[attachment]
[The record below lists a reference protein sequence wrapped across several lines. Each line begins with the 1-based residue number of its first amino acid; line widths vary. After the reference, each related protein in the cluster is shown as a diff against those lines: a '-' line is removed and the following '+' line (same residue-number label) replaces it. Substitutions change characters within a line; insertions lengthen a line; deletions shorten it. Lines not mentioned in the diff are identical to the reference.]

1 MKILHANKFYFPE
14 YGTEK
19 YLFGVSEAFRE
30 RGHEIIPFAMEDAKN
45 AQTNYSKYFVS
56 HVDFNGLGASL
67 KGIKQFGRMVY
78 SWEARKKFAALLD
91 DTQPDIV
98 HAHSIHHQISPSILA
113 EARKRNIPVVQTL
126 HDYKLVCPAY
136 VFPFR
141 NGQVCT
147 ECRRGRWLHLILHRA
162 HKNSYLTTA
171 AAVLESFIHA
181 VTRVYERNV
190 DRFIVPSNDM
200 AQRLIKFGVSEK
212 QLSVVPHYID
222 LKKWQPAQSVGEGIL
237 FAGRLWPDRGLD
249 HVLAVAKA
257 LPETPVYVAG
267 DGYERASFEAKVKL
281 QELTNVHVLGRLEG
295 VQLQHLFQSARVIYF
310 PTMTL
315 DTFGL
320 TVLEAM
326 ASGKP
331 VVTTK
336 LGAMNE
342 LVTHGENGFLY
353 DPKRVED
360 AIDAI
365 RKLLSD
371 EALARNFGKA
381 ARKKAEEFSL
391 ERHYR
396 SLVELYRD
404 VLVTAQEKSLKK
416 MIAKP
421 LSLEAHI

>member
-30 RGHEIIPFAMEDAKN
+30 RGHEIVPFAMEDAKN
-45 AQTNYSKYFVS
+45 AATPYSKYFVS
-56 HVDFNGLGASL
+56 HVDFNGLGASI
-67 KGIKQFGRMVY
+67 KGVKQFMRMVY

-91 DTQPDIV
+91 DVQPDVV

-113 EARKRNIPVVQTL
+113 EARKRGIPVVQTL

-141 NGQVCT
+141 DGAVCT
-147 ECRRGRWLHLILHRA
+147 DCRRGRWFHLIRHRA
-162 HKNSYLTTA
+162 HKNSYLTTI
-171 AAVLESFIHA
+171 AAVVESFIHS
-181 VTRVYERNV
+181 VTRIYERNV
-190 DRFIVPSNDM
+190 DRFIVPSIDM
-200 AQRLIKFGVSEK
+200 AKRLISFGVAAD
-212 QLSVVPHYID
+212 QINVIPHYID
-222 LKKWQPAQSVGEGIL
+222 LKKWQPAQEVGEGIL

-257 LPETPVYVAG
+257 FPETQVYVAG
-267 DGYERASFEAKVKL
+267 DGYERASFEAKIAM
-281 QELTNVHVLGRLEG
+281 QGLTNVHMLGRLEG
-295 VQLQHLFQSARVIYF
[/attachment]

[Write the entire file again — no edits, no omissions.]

[The record below lists a reference protein sequence wrapped across several lines. Each line begins with the 1-based residue number of its first amino acid; line widths vary. After the reference, each related protein in the cluster is shown as a diff against those lines: a '-' line is removed and the following '+' line (same residue-number label) replaces it. Substitutions change characters within a line; insertions lengthen a line; deletions shorten it. Lines not mentioned in the diff are identical to the reference.]

1 MKILHANKFYFPE
14 YGTEK
19 YLFGVSEAFRE
30 RGHEIIPFAMEDAKN
45 AQTNYSKYFVS
56 HVDFNGLGASL
67 KGIKQFGRMVY
78 SWEARKKFAALLD
91 DTQPDIV
98 HAHSIHHQISPSILA
113 EARKRNIPVVQTL
126 HDYKLVCPAY
136 VFPFR
141 NGQVCT
147 ECRRGRWLHLILHRA
162 HKNSYLTTA
171 AAVLESFIHA
181 VTRVYERNV
190 DRFIVPSNDM
200 AQRLIKFGVSEK
212 QLSVVPHYID
222 LKKWQPAQSVGEGIL
237 FAGRLWPDRGLD
249 HVLAVAKA
257 LPETPVYVAG
267 DGYERASFEAKVKL
281 QELTNVHVLGRLEG
295 VQLQHLFQSARVIYF
310 PTMTL
315 DTFGL
320 TVLEAM
326 ASGKP
331 VVTTK
336 LGAMNE
342 LVTHGENGFLY
353 DPKRVED
360 AIDAI
365 RKLLSD
371 EALARNFGKA
381 ARKKAEEFSL
391 ERHYR
396 SLVELYRD
404 VLVTAQEKSLKK
416 MIAKP
421 LSLEAHI

>member
-30 RGHEIIPFAMEDAKN
+30 RGHEIVPFAMEDAKN
-45 AQTNYSKYFVS
+45 AATPYSKYFVS
-56 HVDFNGLGASL
+56 HVDFNGLGASI
-67 KGIKQFGRMVY
+67 KGVKQFMRMVY

-91 DTQPDIV
+91 DVQPDVV

-113 EARKRNIPVVQTL
+113 EARKRGIPVVQTL

-141 NGQVCT
+141 DGAVCT
-147 ECRRGRWLHLILHRA
+147 DCRRGRWFHLIRHRA
-162 HKNSYLTTA
+162 HKNSYLTTI
-171 AAVLESFIHA
+171 AAVVESFIHS
-181 VTRVYERNV
+181 VTRIYERNV
-190 DRFIVPSNDM
+190 DRFIVPSIDM
-200 AQRLIKFGVSEK
+200 AKRLISFGVAAD
-212 QLSVVPHYID
+212 QINVIPHYID
-222 LKKWQPAQSVGEGIL
+222 LKKWQPAQEVGEGIL

-257 LPETPVYVAG
+257 FPETQVYVAG
-267 DGYERASFEAKVKL
+267 DGYERASFEAKIAM
-281 QELTNVHVLGRLEG
+281 QGLTNVHMLGRLEG
-295 VQLQHLFQSARVIYF